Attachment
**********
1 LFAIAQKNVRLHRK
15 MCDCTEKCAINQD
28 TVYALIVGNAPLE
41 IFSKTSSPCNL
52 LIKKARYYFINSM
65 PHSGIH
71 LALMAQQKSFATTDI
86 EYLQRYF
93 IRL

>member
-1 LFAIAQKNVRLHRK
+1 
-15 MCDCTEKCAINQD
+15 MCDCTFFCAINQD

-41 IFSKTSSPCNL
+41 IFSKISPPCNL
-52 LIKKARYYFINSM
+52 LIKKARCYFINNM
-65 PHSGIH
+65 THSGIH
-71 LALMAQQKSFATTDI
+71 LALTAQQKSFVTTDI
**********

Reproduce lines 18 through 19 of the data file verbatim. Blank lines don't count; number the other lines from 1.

+52 LIKKARCYFINNM
-65 PHSGIH